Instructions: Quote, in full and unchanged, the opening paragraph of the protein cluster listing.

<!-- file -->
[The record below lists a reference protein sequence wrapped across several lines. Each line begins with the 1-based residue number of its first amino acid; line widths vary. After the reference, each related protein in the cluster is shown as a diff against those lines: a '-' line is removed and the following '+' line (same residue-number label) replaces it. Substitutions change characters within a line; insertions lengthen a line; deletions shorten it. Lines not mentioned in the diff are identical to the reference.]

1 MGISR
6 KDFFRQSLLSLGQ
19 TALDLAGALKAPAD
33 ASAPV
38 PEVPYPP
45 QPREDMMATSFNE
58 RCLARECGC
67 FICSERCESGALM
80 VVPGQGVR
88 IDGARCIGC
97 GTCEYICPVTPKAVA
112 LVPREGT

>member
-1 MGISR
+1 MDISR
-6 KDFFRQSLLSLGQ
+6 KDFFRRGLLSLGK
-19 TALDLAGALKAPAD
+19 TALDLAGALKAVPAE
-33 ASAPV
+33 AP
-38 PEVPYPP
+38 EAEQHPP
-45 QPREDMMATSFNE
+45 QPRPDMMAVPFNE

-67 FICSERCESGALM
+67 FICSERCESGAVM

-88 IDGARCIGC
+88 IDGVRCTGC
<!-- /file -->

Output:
[The record below lists a reference protein sequence wrapped across several lines. Each line begins with the 1-based residue number of its first amino acid; line widths vary. After the reference, each related protein in the cluster is shown as a diff against those lines: a '-' line is removed and the following '+' line (same residue-number label) replaces it. Substitutions change characters within a line; insertions lengthen a line; deletions shorten it. Lines not mentioned in the diff are identical to the reference.]